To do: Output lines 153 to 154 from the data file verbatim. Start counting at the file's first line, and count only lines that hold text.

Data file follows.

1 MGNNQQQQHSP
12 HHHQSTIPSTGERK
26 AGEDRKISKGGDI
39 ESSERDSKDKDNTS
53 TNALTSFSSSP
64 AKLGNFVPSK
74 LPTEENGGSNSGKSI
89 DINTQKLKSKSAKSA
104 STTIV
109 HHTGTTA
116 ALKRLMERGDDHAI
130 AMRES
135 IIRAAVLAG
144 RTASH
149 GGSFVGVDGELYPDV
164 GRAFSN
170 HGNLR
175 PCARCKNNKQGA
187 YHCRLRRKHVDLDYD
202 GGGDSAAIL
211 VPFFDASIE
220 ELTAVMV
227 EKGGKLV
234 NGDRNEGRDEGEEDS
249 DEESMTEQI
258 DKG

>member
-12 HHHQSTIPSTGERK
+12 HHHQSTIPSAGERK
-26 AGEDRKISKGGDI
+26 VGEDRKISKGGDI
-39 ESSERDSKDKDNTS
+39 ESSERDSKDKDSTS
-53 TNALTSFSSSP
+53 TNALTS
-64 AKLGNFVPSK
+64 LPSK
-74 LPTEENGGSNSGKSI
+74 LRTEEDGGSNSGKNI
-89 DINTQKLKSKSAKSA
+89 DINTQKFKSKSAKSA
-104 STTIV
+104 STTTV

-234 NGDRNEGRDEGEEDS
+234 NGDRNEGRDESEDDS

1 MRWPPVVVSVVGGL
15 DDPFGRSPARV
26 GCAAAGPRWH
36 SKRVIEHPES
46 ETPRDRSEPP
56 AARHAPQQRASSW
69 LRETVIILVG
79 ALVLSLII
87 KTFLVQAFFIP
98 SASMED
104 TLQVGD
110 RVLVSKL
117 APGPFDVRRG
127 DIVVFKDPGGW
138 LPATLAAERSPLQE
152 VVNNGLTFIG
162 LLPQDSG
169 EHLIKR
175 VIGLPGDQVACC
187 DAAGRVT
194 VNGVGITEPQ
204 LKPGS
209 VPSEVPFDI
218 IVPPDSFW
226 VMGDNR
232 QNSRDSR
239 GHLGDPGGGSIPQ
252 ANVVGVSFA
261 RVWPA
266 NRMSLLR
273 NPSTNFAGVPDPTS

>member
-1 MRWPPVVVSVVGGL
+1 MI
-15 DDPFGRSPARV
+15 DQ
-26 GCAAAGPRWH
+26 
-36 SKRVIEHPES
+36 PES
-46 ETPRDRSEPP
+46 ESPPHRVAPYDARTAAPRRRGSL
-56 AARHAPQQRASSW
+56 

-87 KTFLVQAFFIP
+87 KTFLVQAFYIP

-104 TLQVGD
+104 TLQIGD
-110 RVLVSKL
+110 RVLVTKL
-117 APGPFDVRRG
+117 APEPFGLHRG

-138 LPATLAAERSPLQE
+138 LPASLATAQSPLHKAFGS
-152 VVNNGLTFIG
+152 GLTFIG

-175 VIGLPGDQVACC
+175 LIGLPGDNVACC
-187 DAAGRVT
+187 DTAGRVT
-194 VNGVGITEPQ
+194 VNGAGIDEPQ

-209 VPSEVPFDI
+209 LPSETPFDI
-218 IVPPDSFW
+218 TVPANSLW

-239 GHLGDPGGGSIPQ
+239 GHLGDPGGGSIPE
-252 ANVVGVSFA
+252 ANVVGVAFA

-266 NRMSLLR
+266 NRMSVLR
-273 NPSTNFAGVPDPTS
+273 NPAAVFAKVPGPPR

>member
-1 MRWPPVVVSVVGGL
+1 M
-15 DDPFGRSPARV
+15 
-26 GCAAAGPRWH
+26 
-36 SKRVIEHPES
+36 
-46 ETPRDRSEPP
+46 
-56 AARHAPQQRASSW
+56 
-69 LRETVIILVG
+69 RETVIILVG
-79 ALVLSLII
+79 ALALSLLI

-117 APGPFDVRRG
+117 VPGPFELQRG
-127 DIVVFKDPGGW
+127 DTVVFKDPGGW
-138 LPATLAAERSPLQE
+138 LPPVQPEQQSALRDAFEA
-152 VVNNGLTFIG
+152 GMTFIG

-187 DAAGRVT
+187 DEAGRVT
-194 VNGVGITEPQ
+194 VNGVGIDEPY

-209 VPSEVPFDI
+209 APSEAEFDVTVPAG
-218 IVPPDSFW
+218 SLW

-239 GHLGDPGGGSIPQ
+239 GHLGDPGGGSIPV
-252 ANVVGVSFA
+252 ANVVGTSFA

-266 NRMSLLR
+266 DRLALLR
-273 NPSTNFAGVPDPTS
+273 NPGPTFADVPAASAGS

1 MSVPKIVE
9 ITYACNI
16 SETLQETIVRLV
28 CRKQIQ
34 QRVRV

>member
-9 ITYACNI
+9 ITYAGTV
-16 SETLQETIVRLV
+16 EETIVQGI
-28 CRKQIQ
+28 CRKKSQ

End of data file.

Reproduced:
-239 GHLGDPGGGSIPQ
+239 GHLGDPGGGSIPV